The 13 unwritten rules that guarantee success* in grad school and academia
As a scientist in the biological sciences, I have seen many grad students crash and burn because they didn’t know the unwritten rules of success. This generally happens because grad students believe in the stated values of academia rather than the things the system actually values. In fact, many people go their entire graduate career mistakenly believing that as long as they do Good Science (tm), everything else will just fall into place.
Here, I provide the secret steps that are necessary for success in academia. Follow all these steps, and you will have a distinct leg up over the hundreds of other PhDs who will be competing with you for jobs. My experiences are in biology/ecology, so some points may be specific to the field, but the main points should still hold across most of the STEM fields.
- Focus on the metrics, not the science. If you can’t publish it, it’s not worth doing. Your goal should be to produce as many publications as you can in as many high impact journals as possible. What you work on doesn’t really matter, since no one will actually read your papers anyways.
- Devote your life entirely to work. Don’t buy the BS about work life balance. Have you ever seen a professor with a healthy work life balance? I didn’t think so.
- Don’t put down roots. The expectation in academia is that between your tech jobs, grad school, and various postdocs, you will move at least 6 times between your bachelors and final job. It’s best not to get too attached to any one place or you risk being viewed as provincial and torpedoing your career prospects.
- Be independently wealthy (or at least have well-off family members who will give you money). This is probably the most important step. Between all the moving, the abysmal pay, and the antiquated reimbursement systems, it will be difficult to cover all your major expenses. If you aren’t well-off or have well-off family, consider finding a partner who can subsidize your lifestyle.
- Pick an adviser with clout. In a world where your next postdoc position depends almost entirely on a phonecall from your adviser, it makes sense to pick one with clout to spare. The simplest way to identify a professor with clout is to make sure they have mostly a mix of first- and last-author publications. If they have too many middle-author publications, this means they are using up their clout to weasel their way into other peoples projects and will have none left over for you.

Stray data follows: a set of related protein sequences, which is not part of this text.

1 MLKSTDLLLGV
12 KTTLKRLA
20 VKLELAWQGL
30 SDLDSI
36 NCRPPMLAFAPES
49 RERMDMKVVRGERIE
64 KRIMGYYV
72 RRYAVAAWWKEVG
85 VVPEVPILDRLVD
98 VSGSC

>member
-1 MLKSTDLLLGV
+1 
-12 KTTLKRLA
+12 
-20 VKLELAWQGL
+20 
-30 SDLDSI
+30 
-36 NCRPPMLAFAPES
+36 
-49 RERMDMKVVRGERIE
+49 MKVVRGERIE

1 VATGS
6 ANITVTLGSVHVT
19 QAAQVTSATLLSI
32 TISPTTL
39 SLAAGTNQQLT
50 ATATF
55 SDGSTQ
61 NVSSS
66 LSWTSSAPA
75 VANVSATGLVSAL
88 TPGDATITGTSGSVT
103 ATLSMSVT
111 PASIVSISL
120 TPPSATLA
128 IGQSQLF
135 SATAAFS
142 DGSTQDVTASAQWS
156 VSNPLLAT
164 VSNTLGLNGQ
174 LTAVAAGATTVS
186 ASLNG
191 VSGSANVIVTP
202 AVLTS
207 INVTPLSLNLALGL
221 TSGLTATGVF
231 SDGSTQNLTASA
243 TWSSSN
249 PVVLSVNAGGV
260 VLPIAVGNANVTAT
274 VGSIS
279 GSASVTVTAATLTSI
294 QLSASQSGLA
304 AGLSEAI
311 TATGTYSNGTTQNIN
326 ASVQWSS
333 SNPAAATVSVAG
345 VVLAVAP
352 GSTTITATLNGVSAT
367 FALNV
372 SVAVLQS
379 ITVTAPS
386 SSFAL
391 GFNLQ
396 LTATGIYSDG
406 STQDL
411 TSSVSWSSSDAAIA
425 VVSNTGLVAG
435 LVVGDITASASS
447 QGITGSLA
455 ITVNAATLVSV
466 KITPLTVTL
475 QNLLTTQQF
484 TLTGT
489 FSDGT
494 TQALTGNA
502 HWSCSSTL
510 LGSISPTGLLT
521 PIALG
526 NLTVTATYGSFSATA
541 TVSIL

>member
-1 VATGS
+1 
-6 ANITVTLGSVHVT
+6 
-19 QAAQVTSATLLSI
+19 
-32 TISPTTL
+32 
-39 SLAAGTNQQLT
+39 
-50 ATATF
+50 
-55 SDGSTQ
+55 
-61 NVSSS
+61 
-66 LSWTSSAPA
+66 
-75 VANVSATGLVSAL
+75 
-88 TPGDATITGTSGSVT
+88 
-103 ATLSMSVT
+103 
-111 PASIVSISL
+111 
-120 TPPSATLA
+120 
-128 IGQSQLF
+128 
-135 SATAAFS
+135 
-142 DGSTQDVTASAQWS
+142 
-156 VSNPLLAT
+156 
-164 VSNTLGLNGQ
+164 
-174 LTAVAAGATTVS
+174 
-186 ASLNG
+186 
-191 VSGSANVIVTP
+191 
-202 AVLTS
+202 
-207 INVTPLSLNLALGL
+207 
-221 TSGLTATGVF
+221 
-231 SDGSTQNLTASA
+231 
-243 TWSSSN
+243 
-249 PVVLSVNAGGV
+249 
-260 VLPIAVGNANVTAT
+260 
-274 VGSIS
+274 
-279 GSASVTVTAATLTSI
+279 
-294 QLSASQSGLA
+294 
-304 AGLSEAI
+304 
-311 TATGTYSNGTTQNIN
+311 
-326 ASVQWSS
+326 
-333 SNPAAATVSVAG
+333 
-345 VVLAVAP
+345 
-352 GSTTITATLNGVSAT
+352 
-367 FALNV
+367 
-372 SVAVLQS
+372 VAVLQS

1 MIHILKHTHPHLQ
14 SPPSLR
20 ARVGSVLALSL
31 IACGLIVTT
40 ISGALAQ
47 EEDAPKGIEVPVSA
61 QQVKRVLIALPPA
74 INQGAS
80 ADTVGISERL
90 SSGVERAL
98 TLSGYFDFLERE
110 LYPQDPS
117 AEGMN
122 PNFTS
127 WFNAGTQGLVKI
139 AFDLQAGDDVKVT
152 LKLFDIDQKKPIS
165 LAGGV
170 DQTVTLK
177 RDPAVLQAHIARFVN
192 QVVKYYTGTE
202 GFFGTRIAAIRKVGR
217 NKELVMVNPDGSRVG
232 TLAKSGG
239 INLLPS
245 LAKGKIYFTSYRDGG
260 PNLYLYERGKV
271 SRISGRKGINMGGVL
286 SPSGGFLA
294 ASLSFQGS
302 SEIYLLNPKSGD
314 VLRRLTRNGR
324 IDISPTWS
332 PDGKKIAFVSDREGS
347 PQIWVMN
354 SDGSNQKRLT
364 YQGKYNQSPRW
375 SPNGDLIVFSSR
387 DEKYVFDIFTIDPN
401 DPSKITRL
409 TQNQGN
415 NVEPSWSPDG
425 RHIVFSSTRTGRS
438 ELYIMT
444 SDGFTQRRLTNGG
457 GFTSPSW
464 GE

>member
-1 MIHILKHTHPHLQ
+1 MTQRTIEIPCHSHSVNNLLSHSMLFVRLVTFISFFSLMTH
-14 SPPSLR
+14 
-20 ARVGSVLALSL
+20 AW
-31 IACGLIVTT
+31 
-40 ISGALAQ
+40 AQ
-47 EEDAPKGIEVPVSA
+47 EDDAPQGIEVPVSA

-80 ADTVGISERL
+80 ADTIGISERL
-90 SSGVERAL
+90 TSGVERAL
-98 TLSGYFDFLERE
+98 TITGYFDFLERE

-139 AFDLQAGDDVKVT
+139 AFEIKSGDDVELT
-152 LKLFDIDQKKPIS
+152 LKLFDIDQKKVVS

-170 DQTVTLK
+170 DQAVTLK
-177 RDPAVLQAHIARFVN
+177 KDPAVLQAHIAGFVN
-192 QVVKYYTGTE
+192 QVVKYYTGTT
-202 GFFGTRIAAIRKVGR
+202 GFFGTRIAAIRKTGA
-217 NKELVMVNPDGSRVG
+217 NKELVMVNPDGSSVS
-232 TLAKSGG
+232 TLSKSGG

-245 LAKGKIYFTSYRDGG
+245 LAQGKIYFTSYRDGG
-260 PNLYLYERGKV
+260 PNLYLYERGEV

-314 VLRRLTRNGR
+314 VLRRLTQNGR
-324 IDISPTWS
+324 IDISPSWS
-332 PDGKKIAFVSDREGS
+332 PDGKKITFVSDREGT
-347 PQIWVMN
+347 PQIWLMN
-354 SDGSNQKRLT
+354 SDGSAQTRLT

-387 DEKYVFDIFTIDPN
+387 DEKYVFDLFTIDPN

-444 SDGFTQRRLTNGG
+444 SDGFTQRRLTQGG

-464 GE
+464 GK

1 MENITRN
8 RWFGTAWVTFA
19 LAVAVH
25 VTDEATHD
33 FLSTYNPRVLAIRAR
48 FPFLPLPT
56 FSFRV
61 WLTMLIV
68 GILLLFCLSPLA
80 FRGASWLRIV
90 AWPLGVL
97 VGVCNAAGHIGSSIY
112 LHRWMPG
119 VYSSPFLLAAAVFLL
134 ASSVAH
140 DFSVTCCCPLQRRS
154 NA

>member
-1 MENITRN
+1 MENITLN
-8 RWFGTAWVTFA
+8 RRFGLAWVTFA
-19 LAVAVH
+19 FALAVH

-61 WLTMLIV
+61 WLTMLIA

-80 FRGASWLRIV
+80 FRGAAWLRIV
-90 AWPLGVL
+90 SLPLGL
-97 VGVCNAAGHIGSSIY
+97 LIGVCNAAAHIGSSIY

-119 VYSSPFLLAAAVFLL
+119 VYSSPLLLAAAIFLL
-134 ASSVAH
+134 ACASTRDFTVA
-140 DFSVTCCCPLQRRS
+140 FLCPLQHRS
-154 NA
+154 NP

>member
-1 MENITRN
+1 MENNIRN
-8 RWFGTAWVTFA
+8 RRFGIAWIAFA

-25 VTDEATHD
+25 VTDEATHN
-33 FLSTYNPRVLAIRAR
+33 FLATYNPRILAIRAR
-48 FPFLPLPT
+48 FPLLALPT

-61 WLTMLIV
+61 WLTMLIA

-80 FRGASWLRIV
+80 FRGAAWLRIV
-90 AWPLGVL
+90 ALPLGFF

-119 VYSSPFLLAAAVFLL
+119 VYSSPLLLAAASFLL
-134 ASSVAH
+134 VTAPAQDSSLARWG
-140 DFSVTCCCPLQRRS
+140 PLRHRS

- Join an incestuous lab group. Related to having an advisor with clout, join a lab group where everyone is on everyone else’s publications. They can be identified by finding cases where two or three faculty are on all or most of each others publications, with a rotating baseball-team-sized roster of grad student coauthors. This is a great way to maximize your output without doing any extra work. Be careful though, because these groups are often weird and cultish.
- Be a brown-noser. Many people — including your adviser, the department head, or random faculty — will have the power to make or destroy your career if they so choose. Your best bet is to worm your way into their good graces with excessive flattery, since most faculty are both incredibly insecure and have gigantic egos. Remember, while some people may claim that academia is a meritocracy, this is a lie. Getting jobs often comes down to who you know.
- Never rock the boat. Having strong opinions and offending people is a big no-no. If you offer up anything stronger than bland platitudes, you risk offending future collaborators, politicians, funding sources and jeopardizing those grants and job prospects. If you find glaring flaws in papers, don’t do anything about it. Talking about it will only make a ruckus and risk making you permanent enemies.
- Don’t research what you love, research what’s popular. Right now that’s climate change, diseases, and microbiomes. Not sure what will be the next fad? It’s always a safe bet to combine two of the current fads (e.g. diseases of microbiota, how microbiota are affected by climate change), and something to do with genomics is always a good choice.
- Use inspiration from the broader field. Read widely, and go to conferences and watch lots of presentations. See a project that looks really interesting? Steal it. But make sure to steal it from someone junior to you so they can’t retaliate (they probably weren’t going to finish it anyways).
- Quantity over quality. Publications are the currency of academia, so print as much as you can, as fast as you can. It’s better to get it done than get it right. Sure, some people might realize that your research is an empty shell, supported by buzzwords and p values twisted beyond their limits, but hiring committees rarely notice.
- Remember you are eminently replaceable. At any given time, there are dozens of eager, naïve people who will take your place at a moments notice. Act accordingly.
- Grind this out for 10 years. After spending 6 years in grad school, and then another 5 years over three different postdocs, you’ll probably find success! Hooray! Then after you continue the grind for another 5 years, you’ll probably get tenure and can finally relax and focus on pumping out clutches of grad students to start the cycle all over again.